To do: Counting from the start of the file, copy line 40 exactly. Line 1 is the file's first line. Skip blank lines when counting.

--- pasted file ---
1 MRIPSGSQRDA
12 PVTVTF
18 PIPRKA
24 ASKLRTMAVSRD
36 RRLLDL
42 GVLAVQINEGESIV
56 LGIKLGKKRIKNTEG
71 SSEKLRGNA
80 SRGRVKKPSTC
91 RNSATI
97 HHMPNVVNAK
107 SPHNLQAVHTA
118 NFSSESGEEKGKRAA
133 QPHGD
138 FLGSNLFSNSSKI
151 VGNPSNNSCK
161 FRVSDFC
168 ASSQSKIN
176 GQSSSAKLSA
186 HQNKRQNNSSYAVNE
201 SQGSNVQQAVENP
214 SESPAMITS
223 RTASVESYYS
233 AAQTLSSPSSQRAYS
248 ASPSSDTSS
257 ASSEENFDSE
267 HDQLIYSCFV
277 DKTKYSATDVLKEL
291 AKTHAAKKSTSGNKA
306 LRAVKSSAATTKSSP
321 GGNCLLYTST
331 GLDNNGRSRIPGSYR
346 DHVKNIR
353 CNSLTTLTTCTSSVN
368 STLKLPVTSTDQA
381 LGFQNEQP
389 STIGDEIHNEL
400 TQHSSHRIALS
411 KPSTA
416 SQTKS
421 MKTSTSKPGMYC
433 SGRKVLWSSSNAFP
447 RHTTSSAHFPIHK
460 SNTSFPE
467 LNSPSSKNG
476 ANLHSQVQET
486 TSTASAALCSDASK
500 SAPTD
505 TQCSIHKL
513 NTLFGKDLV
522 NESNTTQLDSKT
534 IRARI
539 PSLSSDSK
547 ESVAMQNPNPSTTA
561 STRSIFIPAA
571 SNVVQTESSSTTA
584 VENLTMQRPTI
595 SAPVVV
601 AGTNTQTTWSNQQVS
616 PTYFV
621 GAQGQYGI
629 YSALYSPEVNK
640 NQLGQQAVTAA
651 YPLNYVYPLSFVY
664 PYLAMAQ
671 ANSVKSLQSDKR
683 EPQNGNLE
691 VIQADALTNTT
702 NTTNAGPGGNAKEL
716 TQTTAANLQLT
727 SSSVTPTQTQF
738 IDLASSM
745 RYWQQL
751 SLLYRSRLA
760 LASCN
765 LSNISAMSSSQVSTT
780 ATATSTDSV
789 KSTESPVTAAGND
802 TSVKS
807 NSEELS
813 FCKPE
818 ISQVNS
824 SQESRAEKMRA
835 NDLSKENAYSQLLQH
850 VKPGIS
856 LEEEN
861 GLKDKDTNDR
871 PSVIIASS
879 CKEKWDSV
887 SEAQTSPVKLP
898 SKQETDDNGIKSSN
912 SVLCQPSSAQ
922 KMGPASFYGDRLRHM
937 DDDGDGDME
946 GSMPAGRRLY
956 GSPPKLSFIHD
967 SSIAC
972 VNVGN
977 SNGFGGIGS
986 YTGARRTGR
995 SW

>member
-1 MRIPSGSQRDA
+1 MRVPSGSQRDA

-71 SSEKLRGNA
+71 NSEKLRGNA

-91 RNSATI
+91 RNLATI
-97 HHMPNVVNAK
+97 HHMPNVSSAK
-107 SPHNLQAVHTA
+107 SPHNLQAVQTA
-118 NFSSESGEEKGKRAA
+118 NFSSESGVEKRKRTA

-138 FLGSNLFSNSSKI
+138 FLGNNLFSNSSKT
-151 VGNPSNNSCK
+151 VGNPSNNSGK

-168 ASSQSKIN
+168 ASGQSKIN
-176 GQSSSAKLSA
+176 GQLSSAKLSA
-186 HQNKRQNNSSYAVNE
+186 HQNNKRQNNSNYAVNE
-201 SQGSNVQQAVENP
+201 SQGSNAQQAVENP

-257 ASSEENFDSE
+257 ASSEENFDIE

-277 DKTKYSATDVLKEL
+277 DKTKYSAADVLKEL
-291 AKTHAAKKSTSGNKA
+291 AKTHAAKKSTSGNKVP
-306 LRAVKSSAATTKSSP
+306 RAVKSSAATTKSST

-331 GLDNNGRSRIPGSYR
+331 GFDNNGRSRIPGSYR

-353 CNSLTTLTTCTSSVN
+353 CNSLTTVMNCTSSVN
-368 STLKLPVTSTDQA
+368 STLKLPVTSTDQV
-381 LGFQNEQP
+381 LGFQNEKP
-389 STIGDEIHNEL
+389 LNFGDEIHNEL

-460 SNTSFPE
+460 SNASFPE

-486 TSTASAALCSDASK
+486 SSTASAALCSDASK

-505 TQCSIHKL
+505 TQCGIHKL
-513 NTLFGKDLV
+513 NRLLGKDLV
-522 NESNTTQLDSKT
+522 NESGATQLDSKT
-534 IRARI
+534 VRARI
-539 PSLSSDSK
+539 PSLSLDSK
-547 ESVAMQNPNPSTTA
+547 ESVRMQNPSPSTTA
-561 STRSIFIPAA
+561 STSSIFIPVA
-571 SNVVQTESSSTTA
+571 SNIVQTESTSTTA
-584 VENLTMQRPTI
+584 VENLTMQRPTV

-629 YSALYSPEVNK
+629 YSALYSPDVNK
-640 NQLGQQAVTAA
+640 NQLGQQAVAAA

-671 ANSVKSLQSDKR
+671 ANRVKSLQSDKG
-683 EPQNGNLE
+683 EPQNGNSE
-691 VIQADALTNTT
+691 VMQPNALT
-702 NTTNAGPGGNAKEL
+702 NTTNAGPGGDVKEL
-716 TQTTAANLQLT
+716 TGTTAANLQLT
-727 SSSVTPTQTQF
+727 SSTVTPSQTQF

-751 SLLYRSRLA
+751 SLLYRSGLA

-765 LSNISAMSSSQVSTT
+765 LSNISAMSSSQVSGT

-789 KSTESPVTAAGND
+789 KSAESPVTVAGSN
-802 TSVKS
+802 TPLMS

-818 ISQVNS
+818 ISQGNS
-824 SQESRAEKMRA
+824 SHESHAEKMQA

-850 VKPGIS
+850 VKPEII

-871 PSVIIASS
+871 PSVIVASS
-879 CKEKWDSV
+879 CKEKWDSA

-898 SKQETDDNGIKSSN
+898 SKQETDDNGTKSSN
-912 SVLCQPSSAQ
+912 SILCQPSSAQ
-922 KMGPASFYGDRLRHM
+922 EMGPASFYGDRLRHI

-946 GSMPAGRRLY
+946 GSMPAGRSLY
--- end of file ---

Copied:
416 SQTKS